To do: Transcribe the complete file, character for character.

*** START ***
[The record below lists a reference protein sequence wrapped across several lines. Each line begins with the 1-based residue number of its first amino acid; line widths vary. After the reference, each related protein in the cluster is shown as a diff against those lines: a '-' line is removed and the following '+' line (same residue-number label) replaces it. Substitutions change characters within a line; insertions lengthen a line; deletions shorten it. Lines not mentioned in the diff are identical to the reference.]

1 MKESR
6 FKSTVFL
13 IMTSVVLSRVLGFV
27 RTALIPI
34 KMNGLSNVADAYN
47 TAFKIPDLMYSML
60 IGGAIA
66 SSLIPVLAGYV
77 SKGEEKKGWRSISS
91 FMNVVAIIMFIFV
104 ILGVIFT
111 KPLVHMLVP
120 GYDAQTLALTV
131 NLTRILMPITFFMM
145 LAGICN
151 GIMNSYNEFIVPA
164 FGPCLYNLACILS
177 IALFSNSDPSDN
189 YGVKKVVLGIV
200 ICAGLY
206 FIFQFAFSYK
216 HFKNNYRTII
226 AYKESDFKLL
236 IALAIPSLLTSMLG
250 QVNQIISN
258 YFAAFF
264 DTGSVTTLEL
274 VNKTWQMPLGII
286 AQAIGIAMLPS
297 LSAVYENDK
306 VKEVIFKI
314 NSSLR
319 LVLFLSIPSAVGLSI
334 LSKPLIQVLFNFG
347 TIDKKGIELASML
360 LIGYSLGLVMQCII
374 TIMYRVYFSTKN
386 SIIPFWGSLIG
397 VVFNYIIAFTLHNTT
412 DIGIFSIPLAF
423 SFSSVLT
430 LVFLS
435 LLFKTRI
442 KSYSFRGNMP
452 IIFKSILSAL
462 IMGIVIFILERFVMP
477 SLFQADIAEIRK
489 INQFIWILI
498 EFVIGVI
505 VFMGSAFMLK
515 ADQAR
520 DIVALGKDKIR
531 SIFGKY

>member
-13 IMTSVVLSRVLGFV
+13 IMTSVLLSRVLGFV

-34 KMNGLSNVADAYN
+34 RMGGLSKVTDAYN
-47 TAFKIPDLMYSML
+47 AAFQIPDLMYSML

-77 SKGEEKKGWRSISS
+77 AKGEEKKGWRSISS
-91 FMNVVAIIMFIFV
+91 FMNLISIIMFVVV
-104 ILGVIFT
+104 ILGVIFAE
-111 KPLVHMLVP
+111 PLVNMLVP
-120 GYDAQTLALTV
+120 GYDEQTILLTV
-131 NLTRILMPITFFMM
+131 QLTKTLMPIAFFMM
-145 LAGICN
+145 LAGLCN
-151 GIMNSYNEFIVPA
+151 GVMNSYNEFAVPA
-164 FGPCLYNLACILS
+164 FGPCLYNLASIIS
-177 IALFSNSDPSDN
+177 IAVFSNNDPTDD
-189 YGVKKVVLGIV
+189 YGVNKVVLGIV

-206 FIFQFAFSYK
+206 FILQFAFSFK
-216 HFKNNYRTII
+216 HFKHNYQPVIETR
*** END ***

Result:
[The record below lists a reference protein sequence wrapped across several lines. Each line begins with the 1-based residue number of its first amino acid; line widths vary. After the reference, each related protein in the cluster is shown as a diff against those lines: a '-' line is removed and the following '+' line (same residue-number label) replaces it. Substitutions change characters within a line; insertions lengthen a line; deletions shorten it. Lines not mentioned in the diff are identical to the reference.]

1 MKESR
6 FKSTVFL
13 IMTSVVLSRVLGFV
27 RTALIPI
34 KMNGLSNVADAYN
47 TAFKIPDLMYSML
60 IGGAIA
66 SSLIPVLAGYV
77 SKGEEKKGWRSISS
91 FMNVVAIIMFIFV
104 ILGVIFT
111 KPLVHMLVP
120 GYDAQTLALTV
131 NLTRILMPITFFMM
145 LAGICN
151 GIMNSYNEFIVPA
164 FGPCLYNLACILS
177 IALFSNSDPSDN
189 YGVKKVVLGIV
200 ICAGLY
206 FIFQFAFSYK
216 HFKNNYRTII
226 AYKESDFKLL
236 IALAIPSLLTSMLG
250 QVNQIISN
258 YFAAFF
264 DTGSVTTLEL
274 VNKTWQMPLGII
286 AQAIGIAMLPS
297 LSAVYENDK
306 VKEVIFKI
314 NSSLR
319 LVLFLSIPSAVGLSI
334 LSKPLIQVLFNFG
347 TIDKKGIELASML
360 LIGYSLGLVMQCII
374 TIMYRVYFSTKN
386 SIIPFWGSLIG
397 VVFNYIIAFTLHNTT
412 DIGIFSIPLAF
423 SFSSVLT
430 LVFLS
435 LLFKTRI
442 KSYSFRGNMP
452 IIFKSILSAL
462 IMGIVIFILERFVMP
477 SLFQADIAEIRK
489 INQFIWILI
498 EFVIGVI
505 VFMGSAFMLK
515 ADQAR
520 DIVALGKDKIR
531 SIFGKY

>member
-13 IMTSVVLSRVLGFV
+13 IMTSVLLSRVLGFV

-34 KMNGLSNVADAYN
+34 RMGGLSKVTDAYN
-47 TAFKIPDLMYSML
+47 AAFQIPDLMYSML

-77 SKGEEKKGWRSISS
+77 AKGEEKKGWRSISS
-91 FMNVVAIIMFIFV
+91 FMNLISIIMFVVV
-104 ILGVIFT
+104 ILGVIFAE
-111 KPLVHMLVP
+111 PLVNMLVP
-120 GYDAQTLALTV
+120 GYDEQTILLTV
-131 NLTRILMPITFFMM
+131 QLTKTLMPIAFFMM
-145 LAGICN
+145 LAGLCN
-151 GIMNSYNEFIVPA
+151 GVMNSYNEFAVPA
-164 FGPCLYNLACILS
+164 FGPCLYNLASIIS
-177 IALFSNSDPSDN
+177 IAVFSNNDPTDD
-189 YGVKKVVLGIV
+189 YGVNKVVLGIV

-206 FIFQFAFSYK
+206 FILQFAFSFK
-216 HFKNNYRTII
+216 HFKHNYQPVIETR